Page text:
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Missed It By That Much
by Derek Smart
Ah, the first loss of the season. I'd say it's nice to get it out of the way early, but losing stinks, so I'd be lying. It was one of those games that never quite felt right - everything seemed a little off, and the team felt flat, like someone who had just gorged themselves on a delicious meal, failing to realize that it might slow them down during the evening's planned activities.
It's only game two in a very long season, though, so no reason to get down in the mouth! Perk up, chaps, and read along as I take you to: The Land That Bullet Points Forgot.
Much like I noted regarding Carlos Zambrano yesterday, Greg Maddux has three distinct performance types that look something like this:
Mild-Mannered, Professorial Mastery
Last night, again, we saw #2, as Maddux gave up only three hits in the first four frames, yet saw two of them leave the yard, making his competence undeniable, and our discomfort palpable. This was followed by another feature of this type of Mad Dog outing - the Nibbled to Death By Ducks Inning.
In frame five, Maddux only gave up three singles, but thanks to an unwise attempt by Nomar Garciaparra to tag out the lead runner on the second batter's ground ball, and the consecutive nature of the opposition's hits, two runs were plated that wound up being the difference in the game.
Nothing was hit terribly hard, they were all just nibbles, and if they had been spread out over another inning or so, they would have been completely inconsequential. However, that's not a characteristic of many Maddux turns in this late stage of his career, so this time around it was the difference maker.
Luis Gonzalez V2005 = Steve Finley V2004
Corey Patterson's got a new swing going on, and I'm very curious to see what the results will be long-term. His old habit of letting go with his left hand on the follow-through always bothered me - it seemed as if he was sacrificing some late bat control for, what? A degree of comfort? Some extra power? The fulfillment of a Fred McGriff fetish?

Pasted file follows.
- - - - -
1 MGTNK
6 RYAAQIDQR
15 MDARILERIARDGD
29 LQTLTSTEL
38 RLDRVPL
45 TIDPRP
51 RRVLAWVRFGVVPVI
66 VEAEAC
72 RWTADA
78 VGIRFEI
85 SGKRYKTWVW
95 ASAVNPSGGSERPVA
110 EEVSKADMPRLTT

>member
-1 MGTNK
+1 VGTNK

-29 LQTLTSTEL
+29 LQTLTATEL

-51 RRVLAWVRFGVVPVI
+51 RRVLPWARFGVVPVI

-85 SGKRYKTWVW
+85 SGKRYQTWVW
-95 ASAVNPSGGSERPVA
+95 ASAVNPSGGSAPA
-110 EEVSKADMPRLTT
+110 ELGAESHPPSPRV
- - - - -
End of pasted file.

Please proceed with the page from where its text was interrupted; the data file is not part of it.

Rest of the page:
Now he's holding on with both hands through the entire swing, and while I will reserve judgment until a larger set of results are in, my initial impression is that it's a good thing to do. It seems like it should increase his ability to make minute, late adjustments to pitches, reducing his strikeouts a bit and garnering a slight increase in the solidity of his contact.
I'm just guessing on that, as I don't have enough playing experience to be able to say for sure (anyone who can confirm or deny my contention, please do so in the comments), but my logic circuits tell me it should be so. Of course, it's also true that it won't help him decide that he shouldn't swing at the heater in his grill, but I'll gladly take any improvement in Corey's game, be it massive or marginal.
I knew it would come: the first in-game decision or series of decisions that set my blood to boiling. This year the initial infractions surrounded pinch-hitters, and those who have read much of my previous spillings can guess the names that raised my ire.
First, we have the bottom of the seventh, where we have two outs and nobody on. The team is down two runs, and what is needed most of all are baserunners, so Dusty Baker turns to....Jose Macias? Really, folks, what purpose does this serve beyond getting Bob Melvin to pay for your dinner that night.
If you want a man who can get on base and bring a little speed to the party, by golly, there's Jerry Hairston Jr. sitting right there. What one might be saving him for, I have no idea, but that's the only reason I can think of for not using him then. Do you want a chance to score? Bring in Jerry. Do you want to bring on the bottom of the frame? Bring in Jose.
That's a small quibble, though, as there's only a marginal increase in the likelihood of scoring a run at that point since there were already two men gone. The real egregious offense came in the top of the ninth, Cubs down a run with two out and a man on first. Ideally, you want some power, but more than anything else, you want someone to not make an out, so naturally you turn to....Neifi!?
Seriously, for what purpose was Jason Dubois put on the 25-man roster if not to pinch hit in that situation. True, Neifi! nearly got a base hit for his trouble, but the fact is he didn't, and his chances of doing something positive were smaller than Dubois' no matter how you choose to quantify them. It's just plain silly to have Dubois and Hairston completely unoccupied while your two worst bats go into the game, but unfortunately, I have a feeling this wasn't the last time we'll see this pattern.
Nothing like a little high dudgeon so early in the season. I'll cut down on my coffee intake tomorrow if things don't go well tonight - then maybe I can be more civilized. I have a bad feeling that might be necessary, since tonight's matchup pits Brandon "I Throw What Cubs Don't Hit" Webb (he and his sinker have an ERA of 1.10 against Chicago) against Professional Ticking Time Bomb, Ryan Dempster. Where's my bottle of Pepto?